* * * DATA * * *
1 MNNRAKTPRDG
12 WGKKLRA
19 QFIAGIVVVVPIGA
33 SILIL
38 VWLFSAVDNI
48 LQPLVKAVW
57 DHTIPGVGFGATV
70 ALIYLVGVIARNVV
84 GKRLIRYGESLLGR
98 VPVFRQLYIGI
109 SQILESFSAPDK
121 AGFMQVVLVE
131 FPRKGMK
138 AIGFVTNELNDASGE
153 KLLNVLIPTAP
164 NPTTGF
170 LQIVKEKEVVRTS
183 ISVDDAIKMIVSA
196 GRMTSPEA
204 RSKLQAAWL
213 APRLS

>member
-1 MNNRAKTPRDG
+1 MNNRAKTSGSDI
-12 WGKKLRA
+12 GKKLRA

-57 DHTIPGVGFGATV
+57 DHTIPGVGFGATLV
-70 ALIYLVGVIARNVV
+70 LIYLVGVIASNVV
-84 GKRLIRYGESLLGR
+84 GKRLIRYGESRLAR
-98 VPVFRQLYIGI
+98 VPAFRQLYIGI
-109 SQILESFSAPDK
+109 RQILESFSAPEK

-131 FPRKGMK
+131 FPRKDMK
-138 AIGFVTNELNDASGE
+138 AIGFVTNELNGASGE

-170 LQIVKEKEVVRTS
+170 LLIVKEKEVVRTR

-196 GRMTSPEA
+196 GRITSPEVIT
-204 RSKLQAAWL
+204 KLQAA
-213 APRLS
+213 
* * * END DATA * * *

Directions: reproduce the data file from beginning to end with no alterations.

1 MNNRAKTPRDG
12 WGKKLRA
19 QFIAGIVVVVPIGA
33 SILIL
38 VWLFSAVDNI
48 LQPLVKAVW
57 DHTIPGVGFGATV
70 ALIYLVGVIARNVV
84 GKRLIRYGESLLGR
98 VPVFRQLYIGI
109 SQILESFSAPDK
121 AGFMQVVLVE
131 FPRKGMK
138 AIGFVTNELNDASGE
153 KLLNVLIPTAP
164 NPTTGF
170 LQIVKEKEVVRTS
183 ISVDDAIKMIVSA
196 GRMTSPEA
204 RSKLQAAWL
213 APRLS

>member
-1 MNNRAKTPRDG
+1 MNNRAKTSGSDI
-12 WGKKLRA
+12 GKKLRA

-57 DHTIPGVGFGATV
+57 DHTIPGVGFGATLV
-70 ALIYLVGVIARNVV
+70 LIYLVGVIASNVV
-84 GKRLIRYGESLLGR
+84 GKRLIRYGESRLAR
-98 VPVFRQLYIGI
+98 VPAFRQLYIGI
-109 SQILESFSAPDK
+109 RQILESFSAPEK

-131 FPRKGMK
+131 FPRKDMK
-138 AIGFVTNELNDASGE
+138 AIGFVTNELNGASGE

-170 LQIVKEKEVVRTS
+170 LLIVKEKEVVRTR

-196 GRMTSPEA
+196 GRITSPEVIT
-204 RSKLQAAWL
+204 KLQAA
-213 APRLS
+213 